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Buenos Aires (AFP) Sept 30, 2010
Argentina's Congress passed a law early Thursday that seeks to protect environmentally sensitive glaciers by imposing strict limits on mining, potentially affecting foreign investments.
The measure, approved in the Senate by a vote of 35 to 33 with one abstention, prohibits mining near glaciers along Argentina's 5,000 kilometer (3,100 mile) border with Chile.
The senate also rejected a less restrictive version of the bill which was supported by provinces whose economies depend on mining.
President Cristina Kirchner vetoed a 2008 bill to protect glaciers, which was instrumental in clearing the way for a mega project by Canadian company Barrick Gold.
Development of the Pascua Lima project, one of the world's biggest untapped gold mines, involves a three billion dollar investment over 25 years in the Andes along the Argentine-Chilean border.
Environmentalists have opposed the project as a threat to the region's glaciers.
earlier related report
The six-days of talks in the northern city of Tianjin are part of long-running efforts through the United Nations to secure a post-2012 treaty to limit global warming and avoid potential environmental catastrophes.
The event is the first time that China, the world's biggest source of greenhouse gases, which scientists say cause global warming, has hosted a UN Framework Convention on Climate Change (UNFCCC) meeting.
Little progress has been made since world leaders failed to broker a deal in Copenhagen last year and the delegates were told they had to break the stalemate ahead of another UN climate summit in Mexico starting next month.
"As governments you can continue to stand still or move forward. Now is the time to make that choice," UNFCCC executive secretary Christiana Figueres said in an address at the start of the conference.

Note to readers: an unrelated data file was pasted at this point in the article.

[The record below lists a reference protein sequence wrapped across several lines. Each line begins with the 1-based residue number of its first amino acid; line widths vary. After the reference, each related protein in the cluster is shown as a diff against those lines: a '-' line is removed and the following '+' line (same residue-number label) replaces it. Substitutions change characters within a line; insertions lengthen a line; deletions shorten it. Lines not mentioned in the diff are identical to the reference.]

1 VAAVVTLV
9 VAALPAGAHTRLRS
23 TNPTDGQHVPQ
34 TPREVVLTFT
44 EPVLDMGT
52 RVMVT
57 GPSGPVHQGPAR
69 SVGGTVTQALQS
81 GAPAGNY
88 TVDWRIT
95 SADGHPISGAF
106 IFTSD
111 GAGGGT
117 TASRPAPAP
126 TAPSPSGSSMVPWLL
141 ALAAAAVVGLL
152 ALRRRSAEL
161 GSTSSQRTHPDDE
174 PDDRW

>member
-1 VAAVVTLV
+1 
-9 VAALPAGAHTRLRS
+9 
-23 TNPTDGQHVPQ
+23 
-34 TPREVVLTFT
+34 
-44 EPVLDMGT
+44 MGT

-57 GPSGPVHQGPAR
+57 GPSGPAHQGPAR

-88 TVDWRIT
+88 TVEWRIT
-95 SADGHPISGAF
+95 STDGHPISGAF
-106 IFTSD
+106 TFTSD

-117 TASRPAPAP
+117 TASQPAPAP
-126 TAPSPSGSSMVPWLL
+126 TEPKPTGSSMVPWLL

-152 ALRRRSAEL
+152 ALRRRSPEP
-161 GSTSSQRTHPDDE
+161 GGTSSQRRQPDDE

"Now is the time to accelerate the search for common ground."
The final goal of the process is a treaty aimed at curbing greenhouse gases, which could potentially be clinched late next year at a UN summit in South Africa, in time to replace the Kyoto Protocol which expires at the end of 2012.
Scientists have warned that urgent and comprehensive action is required if global warming is to be kept below the extreme danger threshold of two degrees Celsius (3.6 degrees Fahrenheit) compared with pre-industrial levels.
However, after the Copenhagen failure and the continuing battles between developed and developing countries over who should shoulder responsibilities for curbing greenhouse gases, expectations have been lowered.
The focus for now is just on trying to broker a package of small deals on specific issues, such as cooperation on clean energy technologies and rewarding developing countries for not cutting down rainforests.
But Figueres said devastating floods in Pakistan and China this year, as well as fires in Russia, were a taste of the extreme weather that humans will endure if world leaders do not do more to curb greenhouse emissions soon.
"The bottom line is that it is in no one's interest to delay action. Quite the contrary, it is in everyone's interest to accelerate action in order to minimise negative impacts on all," Figueres said.
She also said finding areas of agreement in Tianjin was vital to restoring trust in the UN process and laying the foundations for success in Cancun, Mexico.
"A concrete outcome in Cancun is urgently needed to restore the faith in the abilities of parties to take the process forward," she said.
The European Union's chief delegate, Artur Runge-Metzger, also warned public trust in the UN process would dissipate completely if there was no progress in Tianjin and Cancun.
"If Cancun does not produce such a solid outcome, taking the fight against climate change forward, then I think it risks becoming irrelevant in the eyes of the rest of the world," he told reporters.
The phenomenal economic growth of China has seen it overtake the United States as the world's biggest emitter of greenhouse gases in recent years, and its role in the process was under a renewed spotlight as host of the talks.
After being blamed by many in the developed world for derailing the Copenhagen talks, China insisted it wanted to foster a spirit of cooperation at this week's conference.
"As the host country, China is hoping that we can contribute positively to advancing the climate change negotiation process," China's lead climate change negotiator, Xie Zhenhua, told reporters.
However Xie indicated China would hold firm on some of the key disputes with the United States and other developed nations that have led to the gridlock, such as allowing outside verification of Chinese progress towards targets.
"We must note that it (verification)... must not interfere with a developing country's sovereignty," Xie said.
Beyond the Ice Age
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